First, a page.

The Beck family live in Bradford, West Yorkshire and have taken part in the project on two occasions because Harry has myotubular myopathy. Gary says:
I forget exactly when we planted them but we put three seeds in yogurt pots in the kitchen, covered with cling-film. They started growing within a couple of weeks and when they reached around 10″ or so we put them outside in pots. We were all amazed how fast they grew and within a few weeks they had outgrown the pots, so we again uprooted them and put them into a wooden planter outside the back. Luckily this is in the sun for several hours a day so we couldn’t wait to see them actually flower.
The main question in our house each day was “Has anyone watered the sunflowers today”? I think they were probably over-watered several times! Due to the high winds we were having I had to put canes in to tie the sunflowers to. Then one day in early September I came home and saw a beautiful sunflower in full bloom – I was so excited that I ran in telling everyone to come outside to see it and how amazed I was that it had flowered in one day but all I could see was everyone in stitches laughing at me.
Eventually they stopped and asked me to go outside and look again which I did but at first I didn’t see the fake plastic sunflower that Jill had tied to the real one!!! Luckily within a week or so the tallest of the flowers did actually bloom and it was a ‘belter’. I stand just short of 6ft and the flower was a couple of feet above me. Within a week the other two had also flowered but were slightly shorter.
Sadly when we had some real strong winds the shortest of the flowers snapped and died but we enjoyed the other two for a while before they too wilted. We were all amazed at the number of bees and other things that were attracted to the flowers and would happily grow them again next year. We all thoroughly enjoyed growing the flowers and listening to our visitors commenting on the size of them.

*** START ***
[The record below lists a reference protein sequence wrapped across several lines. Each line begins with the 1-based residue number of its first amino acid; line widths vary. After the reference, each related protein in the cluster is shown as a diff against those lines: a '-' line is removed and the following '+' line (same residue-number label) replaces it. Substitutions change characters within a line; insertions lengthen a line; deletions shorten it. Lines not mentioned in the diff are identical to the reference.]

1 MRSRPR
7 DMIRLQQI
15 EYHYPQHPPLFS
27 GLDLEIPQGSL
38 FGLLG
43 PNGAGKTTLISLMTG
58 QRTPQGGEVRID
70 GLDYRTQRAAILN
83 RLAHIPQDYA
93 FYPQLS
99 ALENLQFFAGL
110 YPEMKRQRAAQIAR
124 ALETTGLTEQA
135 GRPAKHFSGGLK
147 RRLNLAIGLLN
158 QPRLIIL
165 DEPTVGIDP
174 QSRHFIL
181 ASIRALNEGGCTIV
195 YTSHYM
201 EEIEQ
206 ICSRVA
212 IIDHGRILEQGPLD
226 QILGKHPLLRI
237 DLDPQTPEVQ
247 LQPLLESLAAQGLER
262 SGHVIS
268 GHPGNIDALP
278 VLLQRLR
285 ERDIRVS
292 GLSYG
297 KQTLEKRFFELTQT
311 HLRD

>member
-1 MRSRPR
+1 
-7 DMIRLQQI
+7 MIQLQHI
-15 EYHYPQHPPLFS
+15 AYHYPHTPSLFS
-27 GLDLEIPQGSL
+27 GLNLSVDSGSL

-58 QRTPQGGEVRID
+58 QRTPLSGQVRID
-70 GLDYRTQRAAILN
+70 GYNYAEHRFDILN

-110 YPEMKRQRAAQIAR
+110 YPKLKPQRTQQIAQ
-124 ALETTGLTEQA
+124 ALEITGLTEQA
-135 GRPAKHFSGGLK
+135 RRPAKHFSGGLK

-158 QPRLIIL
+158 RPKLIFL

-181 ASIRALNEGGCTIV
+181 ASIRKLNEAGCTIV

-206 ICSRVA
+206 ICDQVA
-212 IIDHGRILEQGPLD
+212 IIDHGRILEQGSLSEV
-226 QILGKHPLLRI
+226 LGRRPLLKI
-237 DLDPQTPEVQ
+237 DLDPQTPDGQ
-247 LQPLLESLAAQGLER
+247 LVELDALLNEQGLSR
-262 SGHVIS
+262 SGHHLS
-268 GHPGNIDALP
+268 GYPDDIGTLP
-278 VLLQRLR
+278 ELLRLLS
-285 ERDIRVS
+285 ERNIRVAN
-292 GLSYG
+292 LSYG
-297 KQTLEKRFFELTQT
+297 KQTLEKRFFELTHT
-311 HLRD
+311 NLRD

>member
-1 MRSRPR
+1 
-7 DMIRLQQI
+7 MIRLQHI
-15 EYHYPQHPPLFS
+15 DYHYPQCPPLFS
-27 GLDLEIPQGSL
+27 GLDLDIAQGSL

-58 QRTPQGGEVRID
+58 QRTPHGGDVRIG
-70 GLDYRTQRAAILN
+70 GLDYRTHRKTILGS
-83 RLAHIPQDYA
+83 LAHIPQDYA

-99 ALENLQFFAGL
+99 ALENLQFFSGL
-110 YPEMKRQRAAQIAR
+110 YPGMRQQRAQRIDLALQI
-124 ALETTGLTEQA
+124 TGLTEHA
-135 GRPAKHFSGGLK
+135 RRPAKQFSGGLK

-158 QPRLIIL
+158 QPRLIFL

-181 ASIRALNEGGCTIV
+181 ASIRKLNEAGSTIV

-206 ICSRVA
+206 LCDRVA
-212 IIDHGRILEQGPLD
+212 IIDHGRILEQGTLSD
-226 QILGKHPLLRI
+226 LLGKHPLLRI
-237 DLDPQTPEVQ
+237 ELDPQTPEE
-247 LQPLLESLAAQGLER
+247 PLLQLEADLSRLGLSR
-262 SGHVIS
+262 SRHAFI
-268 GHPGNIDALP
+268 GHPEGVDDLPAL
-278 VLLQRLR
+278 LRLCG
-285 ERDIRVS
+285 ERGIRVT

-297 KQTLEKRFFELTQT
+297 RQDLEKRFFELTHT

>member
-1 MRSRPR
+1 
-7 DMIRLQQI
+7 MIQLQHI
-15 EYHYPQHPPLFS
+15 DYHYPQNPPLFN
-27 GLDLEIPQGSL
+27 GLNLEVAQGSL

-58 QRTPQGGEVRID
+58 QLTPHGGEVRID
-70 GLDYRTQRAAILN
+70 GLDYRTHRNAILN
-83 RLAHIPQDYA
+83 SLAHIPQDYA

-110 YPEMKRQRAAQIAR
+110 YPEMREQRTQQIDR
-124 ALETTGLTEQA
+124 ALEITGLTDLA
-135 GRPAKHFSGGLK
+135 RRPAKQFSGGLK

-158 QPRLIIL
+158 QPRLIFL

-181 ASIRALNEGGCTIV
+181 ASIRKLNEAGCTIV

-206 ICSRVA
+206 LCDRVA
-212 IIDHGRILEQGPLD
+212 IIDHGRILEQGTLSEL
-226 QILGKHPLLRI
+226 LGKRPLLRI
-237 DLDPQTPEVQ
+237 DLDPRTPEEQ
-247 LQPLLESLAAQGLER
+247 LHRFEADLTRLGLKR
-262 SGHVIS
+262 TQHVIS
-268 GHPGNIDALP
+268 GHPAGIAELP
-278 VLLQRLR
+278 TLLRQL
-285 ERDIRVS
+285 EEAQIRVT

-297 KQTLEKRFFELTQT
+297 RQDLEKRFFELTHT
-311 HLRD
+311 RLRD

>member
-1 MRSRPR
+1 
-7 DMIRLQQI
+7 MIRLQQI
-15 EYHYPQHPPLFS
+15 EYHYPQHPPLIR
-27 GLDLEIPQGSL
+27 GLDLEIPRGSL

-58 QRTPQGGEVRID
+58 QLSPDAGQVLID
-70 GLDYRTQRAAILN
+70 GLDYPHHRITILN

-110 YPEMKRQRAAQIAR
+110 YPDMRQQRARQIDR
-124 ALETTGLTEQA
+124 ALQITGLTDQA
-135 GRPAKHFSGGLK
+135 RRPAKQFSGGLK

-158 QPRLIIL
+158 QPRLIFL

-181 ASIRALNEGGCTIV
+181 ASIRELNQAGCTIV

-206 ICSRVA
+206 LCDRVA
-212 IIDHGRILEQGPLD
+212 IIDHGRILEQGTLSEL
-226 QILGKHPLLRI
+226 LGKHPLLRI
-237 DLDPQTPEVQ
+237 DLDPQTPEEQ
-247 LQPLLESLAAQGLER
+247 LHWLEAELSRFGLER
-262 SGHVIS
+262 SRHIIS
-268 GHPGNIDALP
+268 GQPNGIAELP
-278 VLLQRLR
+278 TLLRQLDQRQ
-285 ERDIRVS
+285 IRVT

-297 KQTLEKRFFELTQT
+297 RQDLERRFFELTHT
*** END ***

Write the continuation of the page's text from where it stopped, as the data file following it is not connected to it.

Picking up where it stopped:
The second time the family took part, they decided to have a family competition to grow the tallest one. Gary says:
I planted six seeds in identical cardboard pots for myself, Jill, Harry, Hayley, Ellsie and Paddy the dog, with each person/animal’s name written on it. The intention was that everyone would lovingly tend and water their own pot. Sadly this didn’t happen as planned as the water soaked through the pots and virtually destroyed the names plus nearly all the watering and caring was left to yours truly each day.
Even in their tiny pots there were front runners in the tallest flower stakes, the lead changing hands several times between Harry and Paddy. By the time they grew to around a foot or so I moved them into larger containers and moved them outside. Being a little upset that I had done all the watering and nurturing, my plant was by several inches the smallest one on show. This meant that my flower merited it’s own outside pot – the other five sharing two pots. The tallest plant changed between Paddy, Jill, Harry and grandaughter Ellsie – mine being a consistent last place.
It was quite obvious that none of the flowers would reach anything close to our previous efforts – some of this was due to the incredibly strong winds which actually snapped one of them. My flower – as well as being the smallest was the last to actually bloom but because of this was also last man standing when all the others had wilted away. I did however have the last laugh as my large flower also sprouted three other flowers all from the one stalk. I had never seen this before and was feeling particularly proud of my ‘late starter’ until I saw that Darran from Doncaster had eight flowers on one of his. Oh well – here’s to next year. Even though they weren’t as tall as before, several people commented on our display and we even gave some seeds out to our neighbours and family ready for the next year.